This research study was initiated by Washington State Parks to investigate the potential of wood coatings to improve the durability and extend the service life, while maintaining the historical appearance of shingle and shake roofs. Washington State Parks oversees the maintenance and the preservation of approximately four hundred historic and modern roofs, mostly covered with locally available western redcedar (Thuja plicata) shingles and shakes that and rarely painted or coated with protective wood finishes. The study is motivated by the rising costs of maintaining and replacing historic roofs, combined with the declining quality of new western redcedar (WRC) stock and the lack of technical information on the performance of wood coatings for protection of WRC shingle and shake roofs.
Ten penetrating, non-film forming, traditional and contemporary, commercially available finishes were selected for the study based on predetermined set of criteria, including aesthetic appearance, service life, environmental and health risks, cost, and efficacy toward biotic and abiotic deterioration. The study encompasses the natural weathering exposure testing over the course of one year at three sites locations within the Washington State Parks, representative of major Pacific Northwest climate regions (Oceanic, Maritime and Arid climates). Field data on the performance of uncoated control and coated sample groups were collected after six and twelve months of outdoor exposure for color change, graying, surface erosion, microbial surface growth, fungal decay, water repellency, checking and cupping. Laboratory testing was performed to determine water permeability of wood coatings, and chemical changes resulting from natural weathering using ATR-FTIR.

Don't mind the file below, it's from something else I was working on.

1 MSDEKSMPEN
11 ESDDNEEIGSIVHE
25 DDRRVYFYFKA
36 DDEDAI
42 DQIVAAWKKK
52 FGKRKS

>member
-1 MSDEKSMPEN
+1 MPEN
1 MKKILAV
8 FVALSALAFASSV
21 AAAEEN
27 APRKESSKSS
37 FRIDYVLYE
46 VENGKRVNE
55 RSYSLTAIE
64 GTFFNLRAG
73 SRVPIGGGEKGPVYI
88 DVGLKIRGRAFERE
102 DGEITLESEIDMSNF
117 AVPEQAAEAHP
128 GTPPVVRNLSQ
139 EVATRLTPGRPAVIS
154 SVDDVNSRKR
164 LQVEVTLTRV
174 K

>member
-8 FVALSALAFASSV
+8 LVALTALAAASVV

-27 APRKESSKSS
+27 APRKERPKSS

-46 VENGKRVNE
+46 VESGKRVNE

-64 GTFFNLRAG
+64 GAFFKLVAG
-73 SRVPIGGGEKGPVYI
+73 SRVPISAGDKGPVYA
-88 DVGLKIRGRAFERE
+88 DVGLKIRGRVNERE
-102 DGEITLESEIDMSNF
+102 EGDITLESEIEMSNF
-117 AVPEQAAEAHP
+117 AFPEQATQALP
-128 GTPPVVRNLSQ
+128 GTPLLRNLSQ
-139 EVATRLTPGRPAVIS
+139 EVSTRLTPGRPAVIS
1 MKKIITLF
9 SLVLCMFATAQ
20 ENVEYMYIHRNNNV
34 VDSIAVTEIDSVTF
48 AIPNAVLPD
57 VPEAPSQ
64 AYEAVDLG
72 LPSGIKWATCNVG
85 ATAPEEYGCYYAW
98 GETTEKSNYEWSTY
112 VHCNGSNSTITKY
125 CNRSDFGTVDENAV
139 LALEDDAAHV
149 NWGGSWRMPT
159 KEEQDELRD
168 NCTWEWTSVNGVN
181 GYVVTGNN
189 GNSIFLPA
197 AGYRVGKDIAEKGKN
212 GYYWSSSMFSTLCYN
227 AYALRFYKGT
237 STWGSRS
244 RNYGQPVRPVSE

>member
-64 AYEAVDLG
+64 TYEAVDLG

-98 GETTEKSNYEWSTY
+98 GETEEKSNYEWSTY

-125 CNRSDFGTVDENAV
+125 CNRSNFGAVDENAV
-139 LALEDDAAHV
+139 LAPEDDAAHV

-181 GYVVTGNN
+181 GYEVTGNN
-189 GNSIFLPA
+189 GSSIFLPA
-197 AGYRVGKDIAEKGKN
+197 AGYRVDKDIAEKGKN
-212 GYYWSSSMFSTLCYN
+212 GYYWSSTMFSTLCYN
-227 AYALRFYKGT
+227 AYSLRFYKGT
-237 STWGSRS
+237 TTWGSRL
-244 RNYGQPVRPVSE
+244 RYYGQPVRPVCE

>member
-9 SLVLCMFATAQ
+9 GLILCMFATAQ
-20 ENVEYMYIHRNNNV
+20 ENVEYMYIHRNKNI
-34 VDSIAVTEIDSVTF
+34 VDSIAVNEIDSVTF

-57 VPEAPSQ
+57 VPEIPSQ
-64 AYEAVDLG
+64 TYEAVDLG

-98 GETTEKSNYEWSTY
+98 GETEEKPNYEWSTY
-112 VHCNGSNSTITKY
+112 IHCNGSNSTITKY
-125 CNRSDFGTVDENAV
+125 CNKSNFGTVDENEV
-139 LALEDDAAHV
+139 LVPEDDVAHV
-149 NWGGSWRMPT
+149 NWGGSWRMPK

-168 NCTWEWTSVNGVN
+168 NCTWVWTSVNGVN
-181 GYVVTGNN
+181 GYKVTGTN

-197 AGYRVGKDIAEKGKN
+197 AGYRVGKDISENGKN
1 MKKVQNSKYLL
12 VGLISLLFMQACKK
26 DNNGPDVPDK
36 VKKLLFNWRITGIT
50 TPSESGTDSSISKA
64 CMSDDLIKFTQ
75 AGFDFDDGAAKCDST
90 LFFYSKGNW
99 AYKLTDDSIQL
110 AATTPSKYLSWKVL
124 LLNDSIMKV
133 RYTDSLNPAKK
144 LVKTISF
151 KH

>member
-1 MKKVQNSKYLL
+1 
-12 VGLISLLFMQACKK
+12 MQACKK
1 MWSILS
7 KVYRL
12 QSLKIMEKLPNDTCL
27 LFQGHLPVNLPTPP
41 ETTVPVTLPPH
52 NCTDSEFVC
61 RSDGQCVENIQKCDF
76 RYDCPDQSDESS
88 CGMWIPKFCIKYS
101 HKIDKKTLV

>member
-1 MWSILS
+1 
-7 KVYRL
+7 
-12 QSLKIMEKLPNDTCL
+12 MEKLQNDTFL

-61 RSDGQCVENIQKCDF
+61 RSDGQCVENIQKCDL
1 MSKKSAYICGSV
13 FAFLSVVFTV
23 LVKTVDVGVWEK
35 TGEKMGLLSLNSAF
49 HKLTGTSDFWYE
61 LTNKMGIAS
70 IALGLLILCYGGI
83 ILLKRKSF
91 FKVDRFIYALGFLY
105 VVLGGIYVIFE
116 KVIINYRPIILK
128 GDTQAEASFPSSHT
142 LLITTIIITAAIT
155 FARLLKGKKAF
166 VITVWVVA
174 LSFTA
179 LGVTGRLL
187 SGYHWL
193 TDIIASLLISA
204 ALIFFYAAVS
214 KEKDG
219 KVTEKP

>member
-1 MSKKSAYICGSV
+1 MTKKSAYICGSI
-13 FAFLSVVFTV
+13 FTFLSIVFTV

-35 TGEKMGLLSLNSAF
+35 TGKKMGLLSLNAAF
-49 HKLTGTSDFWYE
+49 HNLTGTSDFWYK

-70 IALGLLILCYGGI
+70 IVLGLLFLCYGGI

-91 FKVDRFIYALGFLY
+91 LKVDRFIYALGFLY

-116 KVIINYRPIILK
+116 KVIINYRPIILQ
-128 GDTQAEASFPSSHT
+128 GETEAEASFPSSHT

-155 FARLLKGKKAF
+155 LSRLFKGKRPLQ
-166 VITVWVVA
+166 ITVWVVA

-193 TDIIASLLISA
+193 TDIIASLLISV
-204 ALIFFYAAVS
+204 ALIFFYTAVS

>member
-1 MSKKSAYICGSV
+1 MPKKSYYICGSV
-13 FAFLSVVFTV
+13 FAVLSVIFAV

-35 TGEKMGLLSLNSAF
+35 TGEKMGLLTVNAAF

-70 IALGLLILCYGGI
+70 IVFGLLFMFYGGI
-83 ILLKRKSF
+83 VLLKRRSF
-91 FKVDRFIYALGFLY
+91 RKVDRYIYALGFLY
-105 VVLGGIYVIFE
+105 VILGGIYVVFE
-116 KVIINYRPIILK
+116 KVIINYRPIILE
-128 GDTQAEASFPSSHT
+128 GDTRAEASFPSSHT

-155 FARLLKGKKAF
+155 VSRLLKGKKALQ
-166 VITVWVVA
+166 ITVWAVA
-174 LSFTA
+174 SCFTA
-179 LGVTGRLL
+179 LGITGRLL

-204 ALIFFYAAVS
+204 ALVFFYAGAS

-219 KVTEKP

The results demonstrate pronounced differences in the performance among test groups with respect to the climate conditions and coating formulations. The most prominent changes during the first six months of exposure were loss of color, graying, and appearance of microbial surface growth on tested shingles, with the onset of surface erosion, checking, and cupping over the course of the second six months of exposure. In general, all coatings performed equally well or better compared to uncoated groups. The strong climate effect was expressed as higher risk of UV photodegradation to uncoated wood at Arid site, and higher risk to degradation of coatings at Oceanic and Maritime sites characterized by harsh humid climates. The respective differences among individual coatings were governed by the formulation compositions. The overall best performance was observed for TWP 1500 oil-borne, and Sta Brite R water-borne formulations.
The study will be continued over the course of the second year of natural weathering exposure to supplement long-term data on the performance of investigated coatings. The future findings will support further evaluation and consideration for their use by Washington State Parks.